Mutual funds, stocks, bonds, or other investment media can be considered after one’s financial situation is stable and potential losses can be absorbed. Investments in equities and bonds have a high degree of risk and should not be the initial component of early stage financial planning. The most important component in personal financial planning is LIQUIDITY. One definition of Liquidity refers to the ability to convert to cash quickly. For example, cash, savings and checking accounts have instant utility and liquidity.
Savings and checking accounts are the primary step in any financial planning program. These everyday savings instruments are well known and are not presented in this analysis. Money market funds and money market mutual funds have many of the same features and advantages as savings and checking accounts; many of these funds incorporate the advantages of savings/checking accounts. These money market funds provide convenient and instant liquidity because checks may be issued from the holder’s account.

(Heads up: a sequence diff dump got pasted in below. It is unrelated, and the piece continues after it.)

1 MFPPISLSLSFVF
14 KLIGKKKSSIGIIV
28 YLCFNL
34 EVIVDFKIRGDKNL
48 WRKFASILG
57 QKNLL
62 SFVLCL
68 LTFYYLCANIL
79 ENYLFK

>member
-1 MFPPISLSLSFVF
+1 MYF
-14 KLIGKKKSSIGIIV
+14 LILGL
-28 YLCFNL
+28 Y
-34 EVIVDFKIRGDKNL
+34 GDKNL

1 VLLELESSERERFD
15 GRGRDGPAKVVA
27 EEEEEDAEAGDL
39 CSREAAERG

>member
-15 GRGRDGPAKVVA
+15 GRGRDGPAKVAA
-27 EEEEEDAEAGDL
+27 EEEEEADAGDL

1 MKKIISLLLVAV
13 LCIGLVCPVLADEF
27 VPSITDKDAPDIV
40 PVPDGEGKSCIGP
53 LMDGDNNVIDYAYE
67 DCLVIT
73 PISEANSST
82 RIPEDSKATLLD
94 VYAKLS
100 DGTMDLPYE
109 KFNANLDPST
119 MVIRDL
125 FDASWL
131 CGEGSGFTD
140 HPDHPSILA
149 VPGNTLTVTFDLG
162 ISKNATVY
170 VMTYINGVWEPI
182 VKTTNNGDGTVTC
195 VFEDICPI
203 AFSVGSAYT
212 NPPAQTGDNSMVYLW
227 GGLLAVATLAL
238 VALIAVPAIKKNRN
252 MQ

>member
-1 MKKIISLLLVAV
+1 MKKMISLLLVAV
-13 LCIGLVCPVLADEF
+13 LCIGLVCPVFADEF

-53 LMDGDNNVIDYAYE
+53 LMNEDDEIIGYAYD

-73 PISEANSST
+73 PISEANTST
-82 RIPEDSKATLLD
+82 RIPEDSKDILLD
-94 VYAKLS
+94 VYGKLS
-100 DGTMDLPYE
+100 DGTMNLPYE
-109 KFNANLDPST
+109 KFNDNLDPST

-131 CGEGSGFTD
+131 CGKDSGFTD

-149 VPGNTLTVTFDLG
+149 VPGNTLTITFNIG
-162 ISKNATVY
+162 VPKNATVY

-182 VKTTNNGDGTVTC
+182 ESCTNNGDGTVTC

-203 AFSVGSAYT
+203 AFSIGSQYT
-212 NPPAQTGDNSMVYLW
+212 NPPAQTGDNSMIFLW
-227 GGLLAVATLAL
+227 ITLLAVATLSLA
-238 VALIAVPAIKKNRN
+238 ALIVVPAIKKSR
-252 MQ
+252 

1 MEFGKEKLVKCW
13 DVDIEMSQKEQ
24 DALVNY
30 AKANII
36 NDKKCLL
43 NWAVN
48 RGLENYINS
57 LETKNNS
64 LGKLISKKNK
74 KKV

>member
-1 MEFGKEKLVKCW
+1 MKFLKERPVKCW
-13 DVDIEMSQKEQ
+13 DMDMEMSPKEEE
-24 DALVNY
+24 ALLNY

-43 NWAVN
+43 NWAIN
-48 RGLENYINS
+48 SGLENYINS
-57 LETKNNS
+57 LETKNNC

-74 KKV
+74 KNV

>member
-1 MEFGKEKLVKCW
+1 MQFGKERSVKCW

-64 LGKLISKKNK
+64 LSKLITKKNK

Certificates of Deposit (CDs) are another principal building block in any investment portfolio. Certificates of deposits are “time deposits” and therefore do not offer instant liquidity as explained later. CDs are debt instruments issued by banks and other types of financial institutions for purchase by savers and investors. Every individual’s risk tolerance is different; fundamental attention must be given to one’s personal risk tolerance, outstanding debt, savings targets, and personal level of income and living expenses.
Personal factors affecting investment decisions are age, particular goals, and the risk that one can financially and emotionally accept. Diversification is a basic investment principle; don’t put an entire savings amount into just one basket (defined as one type of investment).
The following money instruments will be discussed: · Money Market Funds · Money Market Mutual Funds · Certificates of Deposit
MONEY MARKET FUNDS
Money market funds offer many of the same benefits as certificates of deposit with the added features of liquidity and a checking account. Technically speaking, a money market is a mutual fund that attempts to keep its share price at a constant $1. Professional money managers will take the funds deposited in the money market and invest them in government T-bills, savings bonds, certificates of deposit, and other safe and conservative financial instruments. This income is then paid out to the owners of the money market.